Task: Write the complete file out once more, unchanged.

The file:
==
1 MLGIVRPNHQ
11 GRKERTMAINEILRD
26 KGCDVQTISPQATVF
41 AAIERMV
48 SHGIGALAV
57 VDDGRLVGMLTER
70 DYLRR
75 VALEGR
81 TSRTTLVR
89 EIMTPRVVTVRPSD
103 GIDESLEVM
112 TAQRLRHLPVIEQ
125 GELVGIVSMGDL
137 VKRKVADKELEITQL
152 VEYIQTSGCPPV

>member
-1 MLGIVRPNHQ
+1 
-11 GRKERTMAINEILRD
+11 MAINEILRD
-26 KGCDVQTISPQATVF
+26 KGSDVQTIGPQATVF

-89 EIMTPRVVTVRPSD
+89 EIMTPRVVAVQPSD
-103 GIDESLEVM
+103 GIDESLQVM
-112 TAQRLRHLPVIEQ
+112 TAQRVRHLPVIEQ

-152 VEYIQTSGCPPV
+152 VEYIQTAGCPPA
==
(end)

1 MLGIVRPNHQ
11 GRKERTMAINEILRD
26 KGCDVQTISPQATVF
41 AAIERMV
48 SHGIGALAV
57 VDDGRLVGMLTER
70 DYLRR
75 VALEGR
81 TSRTTLVR
89 EIMTPRVVTVRPSD
103 GIDESLEVM
112 TAQRLRHLPVIEQ
125 GELVGIVSMGDL
137 VKRKVADKELEITQL
152 VEYIQTSGCPPV

>member
-1 MLGIVRPNHQ
+1 
-11 GRKERTMAINEILRD
+11 MAINEILRD
-26 KGCDVQTISPQATVF
+26 KGSDVQTIGPQATVF

-89 EIMTPRVVTVRPSD
+89 EIMTPRVVAVQPSD
-103 GIDESLEVM
+103 GIDESLQVM
-112 TAQRLRHLPVIEQ
+112 TAQRVRHLPVIEQ

-152 VEYIQTSGCPPV
+152 VEYIQTAGCPPA